Joyce L. Arnold: Liberal, lesbian, Independent, equality activist, writer. At TaylorMarsh: Liberally Independent, including the Two Parties series, and Queer Talk
This daily update regarding Occupy, as I wrote in yesterday’s initial post, will provide links to new information and developments, as well as to analyses from various sources reflecting, or reflecting on, the grassroots side of things, mostly. The updates will by necessity be selective. There is a rapidly expanding amount of attention being given the whole Occupy movement (as some are now calling it), and of course, what’s coming from internal to Occupy is also growing. So what I can do here is cursory. Of course, I won’t be able to resist a bit of commentary and analysis along the way.
You may not believe me, but I want your movement to succeed. From a former tea partier to you, young new rebels, there’s some advice to prevent what happened to our now broken movement from happening to you. I don’t agree with everything your movement does, but I sympathize with your cause and agree on our common enemy.
I check Occupy Together out several times a day, to watch the numbers grow. As of about 4:00 PM EST, the total number of cities registered where Occupy related actions and meetups are happening was 1209.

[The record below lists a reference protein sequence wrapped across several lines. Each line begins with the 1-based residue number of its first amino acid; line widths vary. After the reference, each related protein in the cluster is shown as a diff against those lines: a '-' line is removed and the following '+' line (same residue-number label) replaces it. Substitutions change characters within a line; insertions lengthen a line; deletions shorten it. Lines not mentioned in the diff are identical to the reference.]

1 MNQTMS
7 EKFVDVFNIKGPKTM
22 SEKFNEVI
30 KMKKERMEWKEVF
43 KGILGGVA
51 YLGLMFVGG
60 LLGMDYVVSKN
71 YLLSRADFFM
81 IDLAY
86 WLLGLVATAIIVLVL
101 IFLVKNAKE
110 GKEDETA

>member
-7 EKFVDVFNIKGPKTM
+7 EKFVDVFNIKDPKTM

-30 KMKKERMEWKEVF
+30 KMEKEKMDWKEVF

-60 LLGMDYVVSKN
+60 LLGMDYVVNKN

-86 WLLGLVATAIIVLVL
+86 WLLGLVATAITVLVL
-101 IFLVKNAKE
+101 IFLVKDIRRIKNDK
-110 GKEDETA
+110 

At Truthout, William Rivers Pitt provides one take on how Occupy is being seen, in Bank On It: They’re Scared, citing an internal bank memo.
It’s a movement now.
And they’re scared.
… I know because a friend in San Francisco took the time to transcribe a document he was given by the major bank he works for. The document, titled ‘Protest Safety Handbook,’ explains what a bank employee should do when confronted with the horror and terror of an OWS protest.
I am leaving the name of the bank out of this to protect my friend. Some tidbits: …
‘These types of groups are reaching out to the disengaged and disenfranchised population of the United States for members, often encouraging the unemployed and homeless to join the movement. … While this group has not yet resorted to violence the possibility exists that they can.’